Field studies and climate assessment

Field studies and climate assessment
© Fraunhofer IBP
Fraunhofer IBP has the world's largest field test site for studying building materials and constructions, components and materials, as well as plant components, on a scale of 1:1.

Field studies under real weather conditions provide the most information


The possibility of combining field studies with simulations has proven to be particularly advantageous when it comes to testing products. On the one hand, this allows simulations to be validated and on the other hand, the work involved in field studies can be reduced to an acceptable level. At our Holzkirchen site, we have the world's largest open-air test site for studying building materials and structures, parts and system components on a 1:1 scale. The extreme weather conditions there - radiant summers, cold winters, heavy driving rain – make the location ideal for studies of this kind.

One large and several small meteorological stations on the open-air test site and in the immediate vicinity permit an accurate analysis of weather conditions and their respective geographical dependencies (microclimate analyses). Some of these stations have been recording all relevant climate parameters continuously since the 1980s. The collected data are also used as boundary conditions for hygrothermal and energy performance simulations, as well as to interpret field test results in more detail.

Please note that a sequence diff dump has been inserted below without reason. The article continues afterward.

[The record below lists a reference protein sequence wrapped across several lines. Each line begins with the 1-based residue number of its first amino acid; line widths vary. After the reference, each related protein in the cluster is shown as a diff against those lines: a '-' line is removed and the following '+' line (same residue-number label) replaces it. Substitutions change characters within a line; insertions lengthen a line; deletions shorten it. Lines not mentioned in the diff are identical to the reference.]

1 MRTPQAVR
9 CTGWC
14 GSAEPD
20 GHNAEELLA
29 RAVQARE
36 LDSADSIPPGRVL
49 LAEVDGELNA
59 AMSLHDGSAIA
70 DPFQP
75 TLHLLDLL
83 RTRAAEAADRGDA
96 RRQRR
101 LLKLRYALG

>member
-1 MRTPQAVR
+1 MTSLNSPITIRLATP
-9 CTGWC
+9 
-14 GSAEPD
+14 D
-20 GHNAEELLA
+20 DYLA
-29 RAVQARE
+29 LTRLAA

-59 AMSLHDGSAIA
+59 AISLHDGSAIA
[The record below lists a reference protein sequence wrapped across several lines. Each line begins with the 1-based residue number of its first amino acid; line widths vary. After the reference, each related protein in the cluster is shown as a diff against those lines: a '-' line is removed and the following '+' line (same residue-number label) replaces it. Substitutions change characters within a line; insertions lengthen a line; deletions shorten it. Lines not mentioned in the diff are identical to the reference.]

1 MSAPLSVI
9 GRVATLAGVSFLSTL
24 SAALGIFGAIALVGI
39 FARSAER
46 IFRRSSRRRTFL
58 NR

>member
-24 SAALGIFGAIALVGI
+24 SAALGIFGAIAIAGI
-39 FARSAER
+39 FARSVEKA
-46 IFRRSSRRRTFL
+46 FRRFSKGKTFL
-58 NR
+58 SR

Our extensive experience enables us to tailor field studies to the research needs of our clients. We offer a wide range of services:

  • We test anything from building materials or components up to complete test houses under outdoor weather conditions. We study various aspects, such as the insulating effect of insulating materials or systems, as well as moisture behavior and durability.
  • We determine how the moisture buffering or the thermal properties of special material layers, e.g. phase change materials (PCM) or low energy (low-E) layers, affect the sense of comfort of the people living and working in buildings.
  • Depending on the task at hand, we record a wide range of parameters such as temperature, humidity and heat flows (monitoring). We then use models to evaluate the collected data accordingly.
  • Last but not least, we conduct a broad spectrum of tests on wall, roof and cellar elements as well as on small test specimens, in some cases using equipment developed specially for the purpose.